The about turn in Temasek’s appointment of Mr Charles Goodyear as CEO to replace Ms Ho Ching is a sad but accurate reflection of the abysmal leadership seen at the organisation.
Chairman of Temasek, Mr S Dhanabalan, had said in an announcement in February this year when Mr Goodyear was first appointed that the company had been “working on this appointment for more than a year.” He added that Mr Goodyear “shares the vision and values” of Temasek.
Barely four months later, we learn that this appointment has been reversed because of “differences regarding certain strategic issues that could not be resolved.”
Given that Mr Goodyear’s appointment has been deliberated for over a year, is it plausible that strategic issues cropped up only at the last minute? What were these differences and why can’t they be resolved?
As Temasek is fully-owned by the public, Singaporeans have the right to know the answers to these questions as well as the details of the abrupt termination of Mr Goodyear as CEO.
Given the amount of public money that Temasek handles and, worse, the $58 billion that the company lost from March to November 2008 (Temasek has kept mum about losses incurred after November 2008), the non-transparent way with which the matter has been dealt is truly mind-boggling.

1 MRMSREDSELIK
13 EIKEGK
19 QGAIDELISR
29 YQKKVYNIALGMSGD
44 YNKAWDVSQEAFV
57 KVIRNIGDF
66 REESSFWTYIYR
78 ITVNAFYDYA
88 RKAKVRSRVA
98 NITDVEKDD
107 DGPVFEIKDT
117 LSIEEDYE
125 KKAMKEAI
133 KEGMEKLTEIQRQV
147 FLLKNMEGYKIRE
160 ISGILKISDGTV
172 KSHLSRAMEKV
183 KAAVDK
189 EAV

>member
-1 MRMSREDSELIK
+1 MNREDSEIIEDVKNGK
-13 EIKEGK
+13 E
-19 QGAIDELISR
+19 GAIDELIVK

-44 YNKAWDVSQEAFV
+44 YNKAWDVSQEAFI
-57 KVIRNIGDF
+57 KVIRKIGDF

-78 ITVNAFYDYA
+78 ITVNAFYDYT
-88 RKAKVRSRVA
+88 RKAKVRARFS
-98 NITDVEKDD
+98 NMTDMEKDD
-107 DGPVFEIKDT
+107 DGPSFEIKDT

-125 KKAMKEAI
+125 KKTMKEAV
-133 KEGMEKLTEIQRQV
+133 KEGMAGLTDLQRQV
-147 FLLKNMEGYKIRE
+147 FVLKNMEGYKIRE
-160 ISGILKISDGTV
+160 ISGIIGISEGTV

Making a nonsensical and completely banal statement like “It is with much regret that both Chip (Goodyear) and the Board have accepted that it is best not to proceed with the leadership transition” is a waste of bandwidth and an insult to the intelligence of the people. (See Temasek news release)
In addition Ms Ho Ching, PM Lee Hsien Loong’s wife who will now carry on as CEO even though she presided over the monumental losses, said that Mr Goodyear had started a number of “initiatives” which she hopes to complete.
What are these initiatives and why are they so important that Ms Ho needs to complete them and make an announcement about it? What’s the point of telling us that there are initiatives and not tell us what they are? Was the comment added just to make the statement look longer and more substantial?
Finally, in Singapore few things happen without Government consent. Did Mr Lee Kuan Yew or Mr Lee Hsien Loong have anything to do with the decision not to go ahead with Mr Goodyear’s appointment?
Given the stakes that we are dealing with and the fact that every cent that Temasek has belongs to Singaporeans, the public has every right to demand the answers from Ms Ho and Mr Dhanabalan.